According to the experts, we need to manage stress. Who are they kidding? To effectively manage stress and reduce its presence in life, we need to lock ourselves in a closet with a lifetime supply of chocolate. Stress happens. Stress will not go away even after we retire, move away from difficult people, or win the battles for better health.

The best we can do is manage our responses to stress. Everyone has a different way of coping with the stresses of life – hiding, distracting, focusing, avoiding, or comforting. 


Ten years ago, scientists discovered a fantastic brain fluid system that clears clutter away. This system is called the glymphatic system and works most efficiently while we sleep. Part of the debris that gets removed includes the beta-amyloid proteins that build up to create barriers in our mental abilities, the building blocks of Alzheimer’s Disease. Regular, restful sleep, unless done while driving or having a meaningful conversation with your spouse, can reduce stress and clear your brain of obstacles to good memory functioning.


Everyone knows that a healthy heart and arteries keep blood flowing to and from the brain. It only makes sense. Lowering cholesterol and blood pressure through diet, exercise, and medications will keep the heart and brain functioning better as we age.

Researchers and doctors recommend 30 minutes a day of moderate exercise five days a week. If that’s too much, try to exercise in fifteen-minute sessions twice daily. Moderate exercise means you can talk while working out but not sing along to your favorite workout songs. (The people at my gym are thankful for this.) Researchers are working to determine the best kinds of exercise for reducing mental decline. At present, walking seems to be the best exercise for most older people, and it often comes with incredible scenery.

Cognitive Engagement

Congratulations —if you’ve read this far, you’re using your brain to build a complex system of neural connectors. The more information connections you make, the more interactions you have with words, facts, or memories, the more likely you will be able to keep them later in life. Our brains create pathways via different routes, so if one roadway is blocked, we have access through another route. Learning the same information in multiple ways can prevent losing that information years down the road.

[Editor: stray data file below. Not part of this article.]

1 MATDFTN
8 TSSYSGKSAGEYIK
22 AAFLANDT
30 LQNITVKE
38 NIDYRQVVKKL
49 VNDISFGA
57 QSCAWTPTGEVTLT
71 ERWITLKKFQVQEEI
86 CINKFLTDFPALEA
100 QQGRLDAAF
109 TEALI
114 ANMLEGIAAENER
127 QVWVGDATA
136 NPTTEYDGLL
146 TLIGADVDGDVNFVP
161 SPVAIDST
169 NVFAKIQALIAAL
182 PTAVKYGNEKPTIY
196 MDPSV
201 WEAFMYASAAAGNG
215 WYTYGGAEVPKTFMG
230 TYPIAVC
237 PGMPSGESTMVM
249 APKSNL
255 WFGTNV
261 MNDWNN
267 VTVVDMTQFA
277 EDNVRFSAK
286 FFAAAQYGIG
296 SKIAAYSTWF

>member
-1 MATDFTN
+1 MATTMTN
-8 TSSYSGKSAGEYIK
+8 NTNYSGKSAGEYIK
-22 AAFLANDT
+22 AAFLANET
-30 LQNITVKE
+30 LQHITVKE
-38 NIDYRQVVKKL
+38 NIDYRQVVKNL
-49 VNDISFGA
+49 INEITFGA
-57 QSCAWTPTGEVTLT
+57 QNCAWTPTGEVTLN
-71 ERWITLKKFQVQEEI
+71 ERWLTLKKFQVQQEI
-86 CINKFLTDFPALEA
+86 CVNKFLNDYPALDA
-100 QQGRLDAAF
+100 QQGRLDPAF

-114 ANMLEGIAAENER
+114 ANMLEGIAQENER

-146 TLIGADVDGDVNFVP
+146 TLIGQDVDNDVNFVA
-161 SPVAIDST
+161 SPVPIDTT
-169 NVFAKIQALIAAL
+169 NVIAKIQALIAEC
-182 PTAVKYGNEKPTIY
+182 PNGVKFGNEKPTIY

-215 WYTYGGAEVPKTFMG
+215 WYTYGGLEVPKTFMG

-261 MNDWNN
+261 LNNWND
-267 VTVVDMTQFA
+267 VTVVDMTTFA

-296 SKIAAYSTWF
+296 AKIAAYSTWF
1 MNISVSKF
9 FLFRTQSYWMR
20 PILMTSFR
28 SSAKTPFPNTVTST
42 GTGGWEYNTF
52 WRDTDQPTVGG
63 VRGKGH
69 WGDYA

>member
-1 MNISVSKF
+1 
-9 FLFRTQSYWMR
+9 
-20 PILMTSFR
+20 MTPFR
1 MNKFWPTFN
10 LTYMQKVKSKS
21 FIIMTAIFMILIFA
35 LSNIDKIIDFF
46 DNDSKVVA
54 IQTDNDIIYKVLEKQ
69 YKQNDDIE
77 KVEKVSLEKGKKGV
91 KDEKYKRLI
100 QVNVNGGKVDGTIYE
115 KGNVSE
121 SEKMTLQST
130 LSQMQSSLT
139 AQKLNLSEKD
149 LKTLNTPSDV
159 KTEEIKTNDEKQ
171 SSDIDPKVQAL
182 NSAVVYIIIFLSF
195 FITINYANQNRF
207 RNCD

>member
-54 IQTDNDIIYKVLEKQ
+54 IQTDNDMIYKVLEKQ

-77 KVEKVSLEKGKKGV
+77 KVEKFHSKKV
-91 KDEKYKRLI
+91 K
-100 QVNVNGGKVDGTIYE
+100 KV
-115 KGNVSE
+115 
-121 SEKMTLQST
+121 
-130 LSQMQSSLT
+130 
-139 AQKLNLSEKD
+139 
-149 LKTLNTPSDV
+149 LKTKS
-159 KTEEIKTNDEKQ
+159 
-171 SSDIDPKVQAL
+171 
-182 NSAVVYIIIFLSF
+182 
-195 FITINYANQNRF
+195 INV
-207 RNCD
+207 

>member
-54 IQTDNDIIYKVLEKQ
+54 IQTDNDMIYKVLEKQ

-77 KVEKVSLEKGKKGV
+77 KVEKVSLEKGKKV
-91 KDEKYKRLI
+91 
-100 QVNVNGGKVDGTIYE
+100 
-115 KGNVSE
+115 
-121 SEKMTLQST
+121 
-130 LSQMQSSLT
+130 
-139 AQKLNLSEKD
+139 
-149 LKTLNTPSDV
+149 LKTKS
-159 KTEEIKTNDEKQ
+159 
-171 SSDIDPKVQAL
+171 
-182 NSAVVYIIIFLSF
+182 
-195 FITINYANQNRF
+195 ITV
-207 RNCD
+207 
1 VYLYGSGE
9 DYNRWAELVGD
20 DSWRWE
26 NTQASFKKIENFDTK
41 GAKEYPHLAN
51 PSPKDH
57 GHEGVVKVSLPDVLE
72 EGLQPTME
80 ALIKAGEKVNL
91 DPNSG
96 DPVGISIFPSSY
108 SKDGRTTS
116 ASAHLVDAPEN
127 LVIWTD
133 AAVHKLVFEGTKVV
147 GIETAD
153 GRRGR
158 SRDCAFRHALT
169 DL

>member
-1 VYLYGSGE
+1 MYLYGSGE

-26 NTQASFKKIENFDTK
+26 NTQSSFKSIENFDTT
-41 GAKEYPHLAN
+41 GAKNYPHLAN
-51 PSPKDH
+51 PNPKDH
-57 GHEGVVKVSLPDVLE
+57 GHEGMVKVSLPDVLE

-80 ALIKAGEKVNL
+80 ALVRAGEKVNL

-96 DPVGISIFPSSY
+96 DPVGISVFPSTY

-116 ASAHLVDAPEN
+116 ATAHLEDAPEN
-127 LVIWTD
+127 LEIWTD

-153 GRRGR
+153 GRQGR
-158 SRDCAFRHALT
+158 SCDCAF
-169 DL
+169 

Internet Use

Some of the Alzheimer’s risk reducers may be surprising. Believe it or not—and I hate to say this in the presence of teenagers—spending time on the Internet reduces risk factors for dementia by about half! Internet use includes social interaction, and it helps the brain focus attention in many places at once. This may cause us to be scattered and time-wasters, but it does create stronger neural connections in the brain.

Play an Instrument

Research shows that musicians are less likely to suffer from dementia and Alzheimer’s as they age. Learning to play or have played an instrument in younger years has helped build cognitive skills that carry through as the brain ages. So pick up those drumsticks (not the poultry kind), or better yet, play the piano.

You Just Keep Thinkin!

If you’d rather not become a web surfer or take violin lessons, many brainy activities work as dementia risk reducers. Pick up a crossword puzzle book or sudoku, assemble a jigsaw puzzle, or play a strategy-based computer or card game. Some websites like Lumosity offer daily brain-strengthening activities and track your progress. Socialize with friends. Take a different route when driving. Identify 25 kinds of native birds. Learn a new hobby. Read a book! Write a book. Read a lengthy article. Highlight information in an article about Alzheimer’s Risk Reducers, send it out to eight friends, and then have conversations about the article.

All of these brain activities are part of developing your cognitive reserve, the ability of the brain to work effectively and solve problems. Cognitive reserve is what allows your brain to fight off the effects of life’s stresses and the attacks of mental deterioration. So, go back and reread this article. Take the time to look up the articles in the attached links. Hey, I’m trying to keep your mind sharp and active.

For more information on Alzheimer’s Disease, Alzheimer’s Disease Information Page